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Royal unveiling for Lord Dowding tribute at Battle of Britain Memorial near Folkestone

Contributed by editor on May 31, 2017 - 08:40 AM

 

A tribute to one of the country’s most visionary leaders during the Battle of Britain is to be unveiled by His Royal Highness Prince Michael of Kent GCVO during a short ceremony at Capel-le-Ferne today, Wednesday 31 May.

 


The bust of Lord Dowding, the man who, as Air Chief Marshal Sir Hugh Dowding, led RAF Fighter Command throughout the Battle of Britain in 1940, has been commissioned by the Battle of Britain Memorial Trust.

It has been carved by Will Davies, the sculptor who created the bust of Air Chief Marshal Sir Keith Park, and will sit alongside that carving, unveiled in October 2010 at the Capel-le-Ferne home of the National Memorial to the Few.

HRH Prince Michael is Patron of the Trust and will unveil the tribute to Lord Dowding at 11.30am. He will then meet members of the Trust, along with staff, volunteers and some donors. Wing Commander Paul Farnes DFM, a member of the Few, is expected to attend.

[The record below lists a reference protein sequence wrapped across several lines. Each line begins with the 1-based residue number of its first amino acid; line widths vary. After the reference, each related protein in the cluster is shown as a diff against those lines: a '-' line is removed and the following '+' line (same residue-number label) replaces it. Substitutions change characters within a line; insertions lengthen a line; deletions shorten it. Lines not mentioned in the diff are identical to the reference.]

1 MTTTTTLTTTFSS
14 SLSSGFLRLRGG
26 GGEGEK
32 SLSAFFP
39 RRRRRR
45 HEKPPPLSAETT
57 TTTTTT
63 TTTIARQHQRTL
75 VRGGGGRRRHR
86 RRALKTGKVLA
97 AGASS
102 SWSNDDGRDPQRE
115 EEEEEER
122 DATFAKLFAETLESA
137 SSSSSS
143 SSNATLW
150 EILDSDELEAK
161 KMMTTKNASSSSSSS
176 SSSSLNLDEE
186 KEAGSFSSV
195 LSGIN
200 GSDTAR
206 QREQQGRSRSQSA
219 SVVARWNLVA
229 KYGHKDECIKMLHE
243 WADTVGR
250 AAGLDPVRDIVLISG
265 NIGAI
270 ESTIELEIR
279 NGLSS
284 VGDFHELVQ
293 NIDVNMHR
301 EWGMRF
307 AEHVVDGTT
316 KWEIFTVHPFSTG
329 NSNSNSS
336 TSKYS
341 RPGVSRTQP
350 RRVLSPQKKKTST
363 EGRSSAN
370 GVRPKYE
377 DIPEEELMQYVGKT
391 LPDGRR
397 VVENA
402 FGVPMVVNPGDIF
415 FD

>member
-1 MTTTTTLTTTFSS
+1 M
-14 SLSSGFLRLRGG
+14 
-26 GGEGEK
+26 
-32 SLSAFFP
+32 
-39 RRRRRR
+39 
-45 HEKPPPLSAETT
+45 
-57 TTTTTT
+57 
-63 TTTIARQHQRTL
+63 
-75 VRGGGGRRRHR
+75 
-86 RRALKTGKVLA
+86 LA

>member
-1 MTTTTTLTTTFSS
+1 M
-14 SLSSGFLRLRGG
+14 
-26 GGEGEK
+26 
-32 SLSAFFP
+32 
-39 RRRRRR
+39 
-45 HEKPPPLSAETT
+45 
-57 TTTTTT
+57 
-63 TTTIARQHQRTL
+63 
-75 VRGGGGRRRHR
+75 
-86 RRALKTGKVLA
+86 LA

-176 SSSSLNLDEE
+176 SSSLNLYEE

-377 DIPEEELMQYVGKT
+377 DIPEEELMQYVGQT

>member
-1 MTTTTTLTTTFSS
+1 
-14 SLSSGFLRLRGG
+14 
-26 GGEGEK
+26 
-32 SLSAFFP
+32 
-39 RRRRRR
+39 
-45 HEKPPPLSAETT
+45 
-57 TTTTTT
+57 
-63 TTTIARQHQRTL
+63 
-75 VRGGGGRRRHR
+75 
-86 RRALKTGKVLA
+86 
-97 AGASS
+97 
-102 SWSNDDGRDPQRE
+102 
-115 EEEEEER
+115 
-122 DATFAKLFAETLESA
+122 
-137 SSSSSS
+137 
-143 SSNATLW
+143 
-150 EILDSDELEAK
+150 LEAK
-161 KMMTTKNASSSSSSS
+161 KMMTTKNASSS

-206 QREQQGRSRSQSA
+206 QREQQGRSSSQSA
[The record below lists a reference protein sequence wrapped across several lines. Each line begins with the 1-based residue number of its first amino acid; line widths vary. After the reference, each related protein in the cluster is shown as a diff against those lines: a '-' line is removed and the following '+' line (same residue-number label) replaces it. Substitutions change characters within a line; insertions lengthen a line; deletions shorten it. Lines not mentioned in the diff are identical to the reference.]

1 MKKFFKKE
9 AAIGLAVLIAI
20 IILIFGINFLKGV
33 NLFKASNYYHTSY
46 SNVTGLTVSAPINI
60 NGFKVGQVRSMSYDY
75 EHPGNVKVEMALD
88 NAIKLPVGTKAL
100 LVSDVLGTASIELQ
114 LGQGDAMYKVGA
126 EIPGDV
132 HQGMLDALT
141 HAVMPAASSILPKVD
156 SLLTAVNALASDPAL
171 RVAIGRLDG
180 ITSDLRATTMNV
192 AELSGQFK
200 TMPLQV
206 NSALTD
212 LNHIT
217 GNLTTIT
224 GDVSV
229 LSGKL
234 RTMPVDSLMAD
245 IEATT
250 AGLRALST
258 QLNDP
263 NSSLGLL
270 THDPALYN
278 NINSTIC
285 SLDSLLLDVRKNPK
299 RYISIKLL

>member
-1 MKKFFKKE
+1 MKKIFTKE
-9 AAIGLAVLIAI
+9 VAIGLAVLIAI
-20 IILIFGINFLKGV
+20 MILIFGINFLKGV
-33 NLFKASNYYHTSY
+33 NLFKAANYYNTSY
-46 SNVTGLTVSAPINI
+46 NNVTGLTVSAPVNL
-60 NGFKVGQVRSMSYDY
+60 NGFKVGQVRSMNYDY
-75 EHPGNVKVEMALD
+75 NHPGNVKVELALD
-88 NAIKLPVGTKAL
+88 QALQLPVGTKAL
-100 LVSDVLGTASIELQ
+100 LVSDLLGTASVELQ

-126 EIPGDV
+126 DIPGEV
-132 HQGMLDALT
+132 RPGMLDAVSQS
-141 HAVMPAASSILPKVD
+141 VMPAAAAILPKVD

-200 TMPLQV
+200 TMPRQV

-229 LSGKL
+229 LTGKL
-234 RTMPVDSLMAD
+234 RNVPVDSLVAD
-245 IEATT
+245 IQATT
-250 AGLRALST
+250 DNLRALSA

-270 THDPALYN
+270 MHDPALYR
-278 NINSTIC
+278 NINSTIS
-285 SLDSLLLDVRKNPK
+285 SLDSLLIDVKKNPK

The bust is the latest development at the Memorial, where a new visitor centre, The Wing, was unveiled in 2015 by Her Majesty The Queen, accompanied by His Royal Highness The Duke of Edinburgh.

Refurbishment work to convert the old visitor centre, Hunting Lodge, into a library and resource centre is currently underway, while extra car parking is also being created to cope with the number of visitors to this popular place of pilgrimage.

In paying tribute to Lord Dowding and Sir Keith Park, the Trust is recognising that their brilliant leadership and determination ensured that there would not be an invasion of Britain in the Second World War.

Dowding was at the head of Fighter Command following its formation in 1936 and was responsible for this country’s air defence system, including radio direction finding (radar), Observer Corps posts and control rooms. It was these innovations, together with the heroism of the aircrew and those who supported them, which led to the RAF’s victory in arguably the country’s most important battle of the last century.

Lord Dowding died in 1970 at his home in Tunbridge Wells, Kent. His ashes were buried in the RAF Chapel at Westminster Abbey, where members of The Few have traditionally paid tribute to him every September.

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